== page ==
|Native - or Ivy-leaved - Violet Viola hederacea|
A visit to the doctor meant the prospect of Na's stomach clearing up seemed a distinct proposition, so we carefully planned an excursion to Lake Baroon Pocket Dam, with the option of a walk up into Kondalilla Falls National Park should she feel fit for it.
Lake Baroon is a fairly small reservoir to the west of Palmwoods, popular with picnickers. Surrounded with Eucalypt woodland, it looks a bit like a Spanish or South African reservoir, though at least here the Eucalypts are native. We started with lunch at the dam itself, watching Pacific Baza displaying whilst a couple of Australian Pelicans drifted languidly in to snooze with cormorants and darters on the little island just offshore. A gentle wander to the lookout below the dam yielded few birds, but some information boards helped us to identify some of the trees around us (Grass-trees, Red Oaks and the mildly-amusingly-named Black-butt). Fuelled with enthusiasm for a longer leg-stretcher, we headed off up towards Kondalilla Falls.
The birdlife immediately changed - an early morning visit would have been ideal, but we were there in the late afternoon. Sulphur-crested Cockatoos screeched incessantly from the taller trees, occasionally pausing to regard us with a baleful eye as we ambled by. Brown Thornbills - somewhat like a plainclothes Goldcrest - twittered and flitted in the understorey and the canopy, occasionally joined by Rufous Fantails which flicked determinedly after them, their tails splayed wide in a splash of vivid russet against the browns and greens of the trees.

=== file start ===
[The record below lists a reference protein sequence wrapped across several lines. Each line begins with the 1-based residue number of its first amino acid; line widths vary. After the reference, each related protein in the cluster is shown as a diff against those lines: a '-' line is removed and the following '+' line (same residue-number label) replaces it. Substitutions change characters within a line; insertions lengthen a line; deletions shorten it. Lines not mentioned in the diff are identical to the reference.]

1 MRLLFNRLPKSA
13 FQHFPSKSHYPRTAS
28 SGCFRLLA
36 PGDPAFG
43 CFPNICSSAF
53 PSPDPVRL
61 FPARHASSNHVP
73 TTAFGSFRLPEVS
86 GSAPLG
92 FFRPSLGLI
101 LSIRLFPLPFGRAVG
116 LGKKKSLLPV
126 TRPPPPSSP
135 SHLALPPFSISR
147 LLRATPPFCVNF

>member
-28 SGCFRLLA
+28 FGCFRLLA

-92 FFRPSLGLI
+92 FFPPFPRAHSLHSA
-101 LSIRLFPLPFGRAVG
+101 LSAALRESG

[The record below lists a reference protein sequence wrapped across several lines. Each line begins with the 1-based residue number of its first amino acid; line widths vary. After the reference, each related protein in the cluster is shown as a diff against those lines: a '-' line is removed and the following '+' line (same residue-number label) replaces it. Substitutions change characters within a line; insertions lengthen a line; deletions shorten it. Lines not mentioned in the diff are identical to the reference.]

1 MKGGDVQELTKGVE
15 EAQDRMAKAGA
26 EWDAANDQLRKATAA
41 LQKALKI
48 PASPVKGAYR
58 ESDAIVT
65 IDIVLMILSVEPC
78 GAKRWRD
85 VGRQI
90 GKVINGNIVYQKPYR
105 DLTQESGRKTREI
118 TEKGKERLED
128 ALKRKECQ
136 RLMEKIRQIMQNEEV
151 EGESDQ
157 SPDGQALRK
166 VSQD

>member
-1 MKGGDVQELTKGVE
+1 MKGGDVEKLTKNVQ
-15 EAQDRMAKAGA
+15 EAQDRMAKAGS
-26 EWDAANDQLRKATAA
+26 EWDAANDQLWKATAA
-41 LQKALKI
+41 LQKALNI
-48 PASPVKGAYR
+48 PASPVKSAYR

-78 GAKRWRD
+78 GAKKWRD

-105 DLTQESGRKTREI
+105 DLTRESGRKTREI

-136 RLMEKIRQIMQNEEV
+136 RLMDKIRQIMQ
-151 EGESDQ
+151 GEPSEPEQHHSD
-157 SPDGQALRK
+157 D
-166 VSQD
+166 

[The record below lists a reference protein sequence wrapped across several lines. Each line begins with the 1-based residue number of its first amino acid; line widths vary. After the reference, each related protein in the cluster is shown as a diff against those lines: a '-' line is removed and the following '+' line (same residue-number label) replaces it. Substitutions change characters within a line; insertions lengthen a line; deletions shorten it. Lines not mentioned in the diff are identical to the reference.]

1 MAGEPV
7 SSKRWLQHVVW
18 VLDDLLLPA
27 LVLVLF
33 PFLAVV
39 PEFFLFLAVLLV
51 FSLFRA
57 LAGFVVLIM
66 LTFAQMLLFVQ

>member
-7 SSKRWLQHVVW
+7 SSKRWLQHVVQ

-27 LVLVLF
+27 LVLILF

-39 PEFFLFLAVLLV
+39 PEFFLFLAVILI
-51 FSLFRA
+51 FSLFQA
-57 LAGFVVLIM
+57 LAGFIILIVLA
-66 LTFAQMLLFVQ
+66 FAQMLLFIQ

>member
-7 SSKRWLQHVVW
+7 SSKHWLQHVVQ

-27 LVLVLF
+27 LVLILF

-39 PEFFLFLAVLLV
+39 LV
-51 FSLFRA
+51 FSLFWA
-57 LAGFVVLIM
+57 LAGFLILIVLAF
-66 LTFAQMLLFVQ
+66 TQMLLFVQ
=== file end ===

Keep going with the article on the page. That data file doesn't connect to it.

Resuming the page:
A break for water at a bench offered us our first snake: a Black Whip-snake gliding rapidly past us, keeping a wary eye in case we attacked it. We kept a wary eye on it in case it attacked us, and so the danger passed by for all concerned. We wandered on until we reached a small waterfall, where again we stopped and admired the view and a Grey Shrike-thrush (neither shrike nor thrush, but definitely grey).
|Kondalilla National Park - the river below Lake Baroon|
|Waterfall in Kondalilla National Park|
|Lake Baroon from Kondalilla NP|
The following day was a relapse day, so we confined ourselves to Palmwoods and the local ponds again.
|Native waterlily species (Nymphoides indica?)|
|Splendid Longlegs Austrocnemis splendida|
|Wandering Percher (Diplacodes bipunctata), I think.|
|Eastern Water-skink Eulamprus quoyii|
By evening, Na was well enough for a brief jaunt to Maroochydore, where we wandered along the beach in the dying rays of the sun, watching the waves break and the dog-walkers, joggers and walkers going their different ways. A handful of Red-capped Plovers suddenly popped up with a couple of Red-necked Stints, and a rather nice collection of Gull-billed, Crested and Common Terns streamed in to roost on the sand-bars at the river-mouth. We rounded off the day with a couple of Mangrove Honeyeaters and a pleasant picnic dinner.
|Sunset over the Maroochye river|